einord einord - 1 year ago 71
Javascript Question

Trying to simulate class in javascript, but cannot reach variables inside

I am generating a lot of "classes" (actually functions trying to simulate classes as in c# or other object oriented languages), and are looking for the best way to do this.
As you might notice, I also have jQuery available.

This is how all classes are generated at this point:

MyClass = (function() {
function innerClass() {

var self = this;
var myField;

// This function works as the constructor
this.init = function(opts) {
// Arguments to the constructor
var defaultOpts = {
myInitArgument: null
opts = $.extend(defaultOpts, opts);
self = this;

// Any custom constructor code is generated here...

// A function
this.myFunction = function() {
myField = "Hello World!";

// Returns an object with all selected fields and function that should work as "public". Those not mentioned here, will not be visible outside this class.
return {
init: this.init,
myFunction: this.myFunction,
myField: myField,
return innerClass;

Then I create instances of the class like this:

var myObject = new MyClass();
myObject.init({myInitArgument: 'test'});

My main problem here is that inside the myFunction, "myField" will be set to "Hello World!" if I break in the debugger (i.e. Chrome Developer Tools), but using "myObject.myField" returns undefined.

I made a fiddle if you would like to play around with this sample.

What is the best way to accomplish this problem, and are there perhaps other things you feel of warning me about?

Answer Source

JavaScript is a bit weird when it comes to making classes and objects. IMO, this is the most reliable and readable method of doing it: start with a function that becomes your primitive object (Fruit).

Edit: thanks to @Bergi for pointing out that previous version had vestigial variables, needed to be moved to init().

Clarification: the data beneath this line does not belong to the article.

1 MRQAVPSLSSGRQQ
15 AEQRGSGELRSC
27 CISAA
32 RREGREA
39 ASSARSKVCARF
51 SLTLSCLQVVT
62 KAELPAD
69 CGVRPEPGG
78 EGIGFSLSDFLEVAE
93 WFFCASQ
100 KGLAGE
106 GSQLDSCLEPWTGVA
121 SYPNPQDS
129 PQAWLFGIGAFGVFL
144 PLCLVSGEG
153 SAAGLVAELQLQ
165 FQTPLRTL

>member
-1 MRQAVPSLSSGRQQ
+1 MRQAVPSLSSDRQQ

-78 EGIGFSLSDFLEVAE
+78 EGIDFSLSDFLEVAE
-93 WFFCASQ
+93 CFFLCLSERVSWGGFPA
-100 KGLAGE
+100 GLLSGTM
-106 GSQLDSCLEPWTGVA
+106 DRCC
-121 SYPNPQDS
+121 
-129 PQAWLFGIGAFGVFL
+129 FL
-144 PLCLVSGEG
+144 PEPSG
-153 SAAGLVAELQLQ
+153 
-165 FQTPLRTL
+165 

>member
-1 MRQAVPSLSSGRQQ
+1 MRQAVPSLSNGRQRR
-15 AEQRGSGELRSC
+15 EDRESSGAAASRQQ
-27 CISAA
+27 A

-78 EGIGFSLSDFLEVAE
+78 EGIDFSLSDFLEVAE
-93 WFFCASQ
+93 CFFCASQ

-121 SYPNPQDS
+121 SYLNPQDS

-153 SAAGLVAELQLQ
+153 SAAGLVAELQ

function Fruit(opts) {

Now, expand the function, giving it more functions, like init, etc:

Fruit.prototype.init = function(opts) {
    // init values go here
    this.cost = 0;
    this.count = 0;

    var that = this;  // in the iteration below, we want to refer to our parent
    for( k in opts )(function(k, v) {
        that[k] = v;
    })(k, opts[k]);

// now, here's a specialized set of functions that sets properties (price/quant)
// note that they do "return this" - this is so you can conveniently chain
// commands. ex: apple.setPrice(10).setQuantity(5);
Fruit.prototype.setPrice = function(how_much) {
    this.cost = how_much;

Fruit.prototype.setQuantity = function(how_many) {
    this.count = how_many;

Simple function to return a computed value. At this point, once instantiated, the object becomes 'self aware'. Helper functions like this become more readable.

Fruit.prototype.getEarnings = function() {
    return( this.cost * this.count );

So far we've only setup the abstract structure. To use this, create a new object:

var apple = new Fruit({ genus: 'Malus' });
var orange = new Fruit({ genus: 'Citrus' });


console.info( apple.genus + " will earn you $" + apple.getEarnings() );   // $30
console.info( orange.genus + " will earn you $" + orange.getEarnings() ); // $50
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